Richardson: If health care stalls, ‘focus on the main issue facing the country’ — jobs

Alex Pappas Political Reporter
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As President Obama tried Monday to salvage a health-care bill, one Democratic governor voiced obligatory support for the effort but indicated that state governments would prefer the White House pay more attention to job creation.

“Our message was ‘Mr. President, you’re doing great on health care. Let’s try to get something done. But if it doesn’t work lets move to jobs and the economy,’” New Mexico Gov. Bill Richardson said Monday after Obama met with governors at the White House.

Richardson, at the JW Marriot in Washington, D.C., for the National Governors Association Winter Meeting, called the economy “the main issue facing the country.”

“That’s what they want in my state, that’s what all the governors said to the president,” he said of focusing on job creation.

On Tuesday, Democratic Delaware Gov. Jack Markell is scheduled to lead a conference call to highlight the need for a jobs bill to help put people back to work in his state.

A scaled down jobs bill passed a preliminary vote Monday night in the Senate to begin debate on the measure.

The governors’ White House visit came the same day Obama unveiled his new health-care proposal that leaves the Senate-passed bill largely intact while removing some of the controversial provisions like the government run public option and the “Cornhusker kickback” for Nebraska Sen. Ben Nelson.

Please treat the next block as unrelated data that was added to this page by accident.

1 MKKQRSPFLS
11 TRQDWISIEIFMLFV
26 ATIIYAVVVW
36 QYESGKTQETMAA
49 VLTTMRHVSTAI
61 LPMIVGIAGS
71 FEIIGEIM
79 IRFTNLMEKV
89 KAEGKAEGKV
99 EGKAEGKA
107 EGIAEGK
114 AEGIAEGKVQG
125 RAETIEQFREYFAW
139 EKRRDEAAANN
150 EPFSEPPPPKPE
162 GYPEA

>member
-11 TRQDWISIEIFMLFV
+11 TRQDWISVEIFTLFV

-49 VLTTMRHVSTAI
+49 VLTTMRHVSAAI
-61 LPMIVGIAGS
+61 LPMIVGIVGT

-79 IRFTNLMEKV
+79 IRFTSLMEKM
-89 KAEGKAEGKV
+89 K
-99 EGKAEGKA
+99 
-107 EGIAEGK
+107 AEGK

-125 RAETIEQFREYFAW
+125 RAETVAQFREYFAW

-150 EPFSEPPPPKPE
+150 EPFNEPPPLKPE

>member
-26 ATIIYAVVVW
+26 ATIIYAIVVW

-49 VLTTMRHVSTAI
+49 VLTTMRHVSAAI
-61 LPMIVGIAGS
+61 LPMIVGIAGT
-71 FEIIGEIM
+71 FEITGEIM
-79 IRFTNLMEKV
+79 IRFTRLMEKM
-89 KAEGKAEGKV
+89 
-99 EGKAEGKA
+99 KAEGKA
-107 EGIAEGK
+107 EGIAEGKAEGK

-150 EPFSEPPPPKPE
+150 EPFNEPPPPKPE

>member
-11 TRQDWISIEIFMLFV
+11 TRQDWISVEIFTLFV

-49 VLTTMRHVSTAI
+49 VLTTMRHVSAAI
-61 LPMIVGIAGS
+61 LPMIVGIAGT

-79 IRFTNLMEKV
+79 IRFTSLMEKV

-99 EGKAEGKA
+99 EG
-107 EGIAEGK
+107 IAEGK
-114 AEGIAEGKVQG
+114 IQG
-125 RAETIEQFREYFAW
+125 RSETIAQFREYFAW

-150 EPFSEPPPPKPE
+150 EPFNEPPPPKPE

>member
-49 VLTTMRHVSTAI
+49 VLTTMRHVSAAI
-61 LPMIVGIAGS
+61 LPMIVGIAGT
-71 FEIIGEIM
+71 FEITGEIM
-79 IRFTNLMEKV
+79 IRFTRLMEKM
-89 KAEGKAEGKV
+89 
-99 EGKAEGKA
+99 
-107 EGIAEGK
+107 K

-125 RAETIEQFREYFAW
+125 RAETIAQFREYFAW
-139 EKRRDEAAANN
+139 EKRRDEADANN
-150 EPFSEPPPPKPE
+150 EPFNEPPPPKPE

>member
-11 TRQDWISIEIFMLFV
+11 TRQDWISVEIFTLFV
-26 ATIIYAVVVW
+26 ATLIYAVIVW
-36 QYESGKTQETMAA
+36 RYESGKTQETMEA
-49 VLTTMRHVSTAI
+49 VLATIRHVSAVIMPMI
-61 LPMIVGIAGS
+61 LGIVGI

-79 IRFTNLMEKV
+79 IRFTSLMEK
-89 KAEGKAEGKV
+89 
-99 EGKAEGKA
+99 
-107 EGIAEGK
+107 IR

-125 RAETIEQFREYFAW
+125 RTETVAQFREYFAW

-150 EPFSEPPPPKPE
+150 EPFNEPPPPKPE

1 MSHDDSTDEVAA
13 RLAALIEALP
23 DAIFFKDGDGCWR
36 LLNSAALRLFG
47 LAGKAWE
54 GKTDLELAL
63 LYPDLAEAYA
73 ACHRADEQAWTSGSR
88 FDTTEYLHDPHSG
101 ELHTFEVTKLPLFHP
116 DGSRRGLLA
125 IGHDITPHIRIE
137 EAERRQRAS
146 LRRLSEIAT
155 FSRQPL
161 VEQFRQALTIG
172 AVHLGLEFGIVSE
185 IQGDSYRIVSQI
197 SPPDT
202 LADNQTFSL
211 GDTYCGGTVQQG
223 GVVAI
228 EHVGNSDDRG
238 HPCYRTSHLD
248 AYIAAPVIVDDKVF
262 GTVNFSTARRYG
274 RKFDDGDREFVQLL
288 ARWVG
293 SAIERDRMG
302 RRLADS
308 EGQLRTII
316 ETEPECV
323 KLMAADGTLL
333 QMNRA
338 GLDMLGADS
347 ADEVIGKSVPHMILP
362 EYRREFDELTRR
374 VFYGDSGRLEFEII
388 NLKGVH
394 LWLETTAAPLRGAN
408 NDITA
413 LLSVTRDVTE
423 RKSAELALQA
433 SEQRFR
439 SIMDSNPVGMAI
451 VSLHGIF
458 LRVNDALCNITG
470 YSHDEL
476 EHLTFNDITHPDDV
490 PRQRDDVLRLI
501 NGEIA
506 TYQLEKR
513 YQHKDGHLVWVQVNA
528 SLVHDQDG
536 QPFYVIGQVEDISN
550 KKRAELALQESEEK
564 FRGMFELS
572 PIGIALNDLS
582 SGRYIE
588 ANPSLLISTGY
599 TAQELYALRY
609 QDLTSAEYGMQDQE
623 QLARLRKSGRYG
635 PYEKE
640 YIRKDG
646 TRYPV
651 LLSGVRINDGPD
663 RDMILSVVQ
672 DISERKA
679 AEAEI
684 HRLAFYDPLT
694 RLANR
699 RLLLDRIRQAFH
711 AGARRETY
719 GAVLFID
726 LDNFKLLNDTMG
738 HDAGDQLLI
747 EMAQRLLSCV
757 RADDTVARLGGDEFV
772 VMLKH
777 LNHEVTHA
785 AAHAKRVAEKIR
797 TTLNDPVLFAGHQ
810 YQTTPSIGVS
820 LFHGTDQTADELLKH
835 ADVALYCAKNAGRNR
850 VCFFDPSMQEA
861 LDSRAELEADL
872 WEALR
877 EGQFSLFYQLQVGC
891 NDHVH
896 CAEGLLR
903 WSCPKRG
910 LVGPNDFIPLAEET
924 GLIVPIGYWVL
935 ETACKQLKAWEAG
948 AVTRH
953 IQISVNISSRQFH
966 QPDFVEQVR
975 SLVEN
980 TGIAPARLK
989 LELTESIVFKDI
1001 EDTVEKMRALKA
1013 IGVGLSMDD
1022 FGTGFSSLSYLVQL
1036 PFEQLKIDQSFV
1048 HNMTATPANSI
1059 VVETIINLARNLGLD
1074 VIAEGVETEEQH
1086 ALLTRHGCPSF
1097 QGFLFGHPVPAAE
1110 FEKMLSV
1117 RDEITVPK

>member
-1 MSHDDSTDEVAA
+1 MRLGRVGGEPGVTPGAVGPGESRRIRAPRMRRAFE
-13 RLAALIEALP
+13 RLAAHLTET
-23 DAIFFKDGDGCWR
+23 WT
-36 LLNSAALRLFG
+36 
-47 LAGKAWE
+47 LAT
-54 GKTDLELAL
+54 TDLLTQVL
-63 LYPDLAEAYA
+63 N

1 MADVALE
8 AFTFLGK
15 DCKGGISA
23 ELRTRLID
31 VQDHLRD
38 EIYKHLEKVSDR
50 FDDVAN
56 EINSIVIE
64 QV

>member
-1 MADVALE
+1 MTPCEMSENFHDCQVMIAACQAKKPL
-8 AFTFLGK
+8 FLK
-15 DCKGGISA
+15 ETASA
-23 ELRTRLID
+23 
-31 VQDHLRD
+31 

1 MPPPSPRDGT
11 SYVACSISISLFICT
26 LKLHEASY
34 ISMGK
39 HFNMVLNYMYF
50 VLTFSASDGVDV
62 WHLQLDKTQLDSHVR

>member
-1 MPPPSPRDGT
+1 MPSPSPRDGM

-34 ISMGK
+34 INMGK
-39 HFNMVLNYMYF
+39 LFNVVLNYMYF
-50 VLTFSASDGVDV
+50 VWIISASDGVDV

During open press remarks to the governors, neither Obama nor Vice President Joe Biden specifically spoke about the new proposal, but South Carolina Gov. Mark Sanford told The Daily Caller that Obama “alluded” to it during the private meeting with governors.

Obama’s new bill includes giving every state full federal financing for Medicaid expansion from 2014 through 2017, and significant assistance beyond that, something Sanford said is “mathematically impossible.”

Sanford said “there are well intended efforts that the administration is doing” but they “keep running into the financial reality.”

“The idea of taking entitlement programs in Washington, which are underfunded from any actuarial standpoint and saying, ‘Tell you what, we’ll take care of them as you expand them or … you know, continue to grow them,’ is at odds with financial reality,” Sanford said.

Asked whether he thinks Obama will see a health-care bill passed, Sanford said, “Either there will be Pyrrhic victory or there will be something ‘done’ that doesn’t do much or it will be scrapped all together.”

Obama is set to host a bipartisan health-care summit on Thursday at the White House, but House minority leader John Boehner said in a statement Monday that Obama’s new proposal “jeopardizes” the event.